- How Does It Work?
- Who Should Not Get It
- How Many Times?
Nexplanon is a contraceptive implant that is in the form of a rod, containing progestin (hormone) etonogestrel. It should be placed under the skin at the inner side of your non-dominant upper arm. This means that if you are a right-handed person, the doctor will place it on your left upper arm, and if you are left-handed, it will be implanted on your right upper arm.
What are the advantages of Nexplanon?
Currently, Nexplanon is the most effective form of birth control among all the available options. It has become a popular option among women due to its following advantages:
- It provides effective long-term contraception.
- It does not depend on your daily compliance (because it does not require any daily, weekly, or monthly dosing—that happens with oral pills).
- Its insertion takes less than a minute at the hands of trained doctors.
- It has very low chances of pregnancy—1 out of 100 women will get pregnant if Nexplanon is implanted in their body.
- It can be placed immediately after the delivery (it may be inserted as soon as 10 minutes after placental delivery).
How does Nexplanon work?
The contraceptive implant Nexplanon works by
- Inhibiting ovulation.
- Thinning the endometrium (lining of the uterus).
- Thickening cervical mucus (thick cervical mucus helps to keep the sperm from moving toward the uterus).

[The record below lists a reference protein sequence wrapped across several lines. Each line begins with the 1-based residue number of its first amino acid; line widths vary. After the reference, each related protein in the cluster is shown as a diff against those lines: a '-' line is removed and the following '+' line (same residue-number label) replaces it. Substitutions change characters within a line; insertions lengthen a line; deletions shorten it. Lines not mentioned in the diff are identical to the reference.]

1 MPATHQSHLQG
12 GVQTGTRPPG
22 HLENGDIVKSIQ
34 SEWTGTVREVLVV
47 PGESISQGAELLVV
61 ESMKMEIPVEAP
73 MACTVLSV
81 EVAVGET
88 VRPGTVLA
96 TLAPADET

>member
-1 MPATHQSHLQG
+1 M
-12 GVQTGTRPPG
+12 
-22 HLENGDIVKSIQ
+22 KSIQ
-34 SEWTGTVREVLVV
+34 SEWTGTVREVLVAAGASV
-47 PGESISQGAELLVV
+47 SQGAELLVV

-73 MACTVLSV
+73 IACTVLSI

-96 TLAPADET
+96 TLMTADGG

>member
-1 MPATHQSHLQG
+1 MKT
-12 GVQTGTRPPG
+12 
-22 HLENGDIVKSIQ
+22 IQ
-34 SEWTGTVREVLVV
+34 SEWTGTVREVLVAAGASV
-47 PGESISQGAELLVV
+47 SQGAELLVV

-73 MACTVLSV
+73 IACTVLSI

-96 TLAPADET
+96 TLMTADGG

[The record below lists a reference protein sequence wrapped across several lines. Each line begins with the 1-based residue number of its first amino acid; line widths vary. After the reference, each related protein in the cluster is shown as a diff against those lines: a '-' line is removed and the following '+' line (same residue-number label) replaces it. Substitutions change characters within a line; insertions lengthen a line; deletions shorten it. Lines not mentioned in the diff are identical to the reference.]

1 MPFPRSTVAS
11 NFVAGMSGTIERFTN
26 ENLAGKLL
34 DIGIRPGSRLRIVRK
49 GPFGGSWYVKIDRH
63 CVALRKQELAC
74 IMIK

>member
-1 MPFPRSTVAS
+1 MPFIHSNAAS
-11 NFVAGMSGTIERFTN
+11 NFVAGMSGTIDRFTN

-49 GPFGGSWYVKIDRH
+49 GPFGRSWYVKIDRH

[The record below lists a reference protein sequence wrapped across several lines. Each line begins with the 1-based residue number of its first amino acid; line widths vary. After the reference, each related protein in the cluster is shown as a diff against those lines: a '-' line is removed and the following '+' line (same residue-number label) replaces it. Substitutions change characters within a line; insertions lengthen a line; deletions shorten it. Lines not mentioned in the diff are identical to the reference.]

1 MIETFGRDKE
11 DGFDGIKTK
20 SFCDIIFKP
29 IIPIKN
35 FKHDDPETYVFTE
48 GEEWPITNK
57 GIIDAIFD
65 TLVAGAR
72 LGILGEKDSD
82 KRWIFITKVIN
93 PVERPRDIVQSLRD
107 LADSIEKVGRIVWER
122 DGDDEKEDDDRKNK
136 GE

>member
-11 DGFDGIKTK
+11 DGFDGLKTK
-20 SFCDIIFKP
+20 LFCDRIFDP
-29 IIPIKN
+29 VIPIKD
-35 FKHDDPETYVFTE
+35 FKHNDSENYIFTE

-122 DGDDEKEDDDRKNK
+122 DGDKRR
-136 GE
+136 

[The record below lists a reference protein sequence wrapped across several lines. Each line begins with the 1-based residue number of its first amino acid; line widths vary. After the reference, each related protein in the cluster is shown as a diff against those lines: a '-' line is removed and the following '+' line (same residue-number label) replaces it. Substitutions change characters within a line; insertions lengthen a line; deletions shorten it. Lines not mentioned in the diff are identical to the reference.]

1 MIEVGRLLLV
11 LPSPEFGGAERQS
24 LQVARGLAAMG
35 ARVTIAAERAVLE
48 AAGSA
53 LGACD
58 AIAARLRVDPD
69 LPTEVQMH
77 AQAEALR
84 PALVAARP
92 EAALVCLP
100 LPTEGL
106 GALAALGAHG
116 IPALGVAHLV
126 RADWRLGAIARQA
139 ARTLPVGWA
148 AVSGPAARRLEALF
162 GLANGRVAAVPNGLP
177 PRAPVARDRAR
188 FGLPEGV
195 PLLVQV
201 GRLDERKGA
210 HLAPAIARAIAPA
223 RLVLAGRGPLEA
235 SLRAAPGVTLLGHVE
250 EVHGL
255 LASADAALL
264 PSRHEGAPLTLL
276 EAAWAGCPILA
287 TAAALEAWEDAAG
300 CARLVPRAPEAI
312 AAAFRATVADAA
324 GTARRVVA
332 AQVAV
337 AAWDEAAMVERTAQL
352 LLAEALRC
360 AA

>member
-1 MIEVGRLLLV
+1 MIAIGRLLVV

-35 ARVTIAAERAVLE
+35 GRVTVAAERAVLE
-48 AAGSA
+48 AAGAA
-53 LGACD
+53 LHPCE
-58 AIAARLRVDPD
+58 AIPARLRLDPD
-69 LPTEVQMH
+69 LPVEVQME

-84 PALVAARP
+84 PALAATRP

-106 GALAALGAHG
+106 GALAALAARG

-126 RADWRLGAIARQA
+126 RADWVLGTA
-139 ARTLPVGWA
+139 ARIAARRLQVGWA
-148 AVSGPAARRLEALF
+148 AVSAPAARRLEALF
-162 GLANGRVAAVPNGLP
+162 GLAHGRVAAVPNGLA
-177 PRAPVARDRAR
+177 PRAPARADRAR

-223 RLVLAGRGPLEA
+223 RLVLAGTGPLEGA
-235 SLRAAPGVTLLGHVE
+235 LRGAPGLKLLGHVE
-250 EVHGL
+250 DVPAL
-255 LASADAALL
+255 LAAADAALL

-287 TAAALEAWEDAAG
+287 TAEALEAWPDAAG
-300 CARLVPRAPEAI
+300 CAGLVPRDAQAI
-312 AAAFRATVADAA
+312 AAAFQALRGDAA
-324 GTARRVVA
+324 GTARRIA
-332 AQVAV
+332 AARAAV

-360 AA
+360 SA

What makes you unfit for Nexplanon?
Nexplanon is not for every woman. Your doctor will not implant Nexplanon if you are
- Suffering from liver disease (including severe liver damage or liver tumors).
- Having a history of breast cancer.
- Having undiagnosed abnormal vaginal bleeding.
- Allergic to Nexplanon.
The contraceptive implant is generally safe, but the following conditions can make it unsafe for you:
- Cigarette smoking
- Sexually transmitted diseases (STDs)
- Hypertension (high blood pressure)
- Hyperlipidemia (high lipid or cholesterol levels)
- Deep vein thrombosis (blood clot in the deep veins of your legs)
- Pulmonary embolism (blood clot in the big vein supplying blood to the lungs)
- Rheumatoid arthritis
- Thyroid disease
- Diabetes mellitus
- History of bariatric surgery
- Abortion in the first or second trimester
When can you get Nexplanon inserted?
After confirming that you are not pregnant, the doctor can place Nexplanon at optimal timings, some of which include:
- Between days 1 and 5 of the menstrual cycle
- During the hormone-free week if using oral contraceptive pills
- Within five days after a first- or second-trimester abortion
- At any time after childbirth in a breastfeeding mother (either within 24-48 hours or at the 6th week of delivery)
How many times can you get Nexplanon?
With Nexplanon, you can expect to have three years of pregnancy prevention. It needs to be removed after three years. If you wish to continue contraception, it should be replaced by a new Nexplanon implant at the end of three years.
What are the possible complications of Nexplanon?
The most common complication is pain at the insertion site, which occurs in less than 3 out of 100 women with the implant, as per one study. Pain is usually mild and resolves with time. Over-the-counter painkillers usually help in relieving the pain.
Other uncommon complications at the insertion site are
- Redness (due to bleeding).
- Hematoma (pooling of blood) at the insertion site.
- Bruising (should resolve within a few days).
An analysis of 11 major international clinical trials that included 942 subjects found that some women experienced the following side effects:
- Weight gain
- Breast pain
- Abdominal pain
- Irregular periods
- Amenorrhea (no periods for a few to several months)
- Prolonged periods
Please contact your doctor if you experience any of the above complaints.
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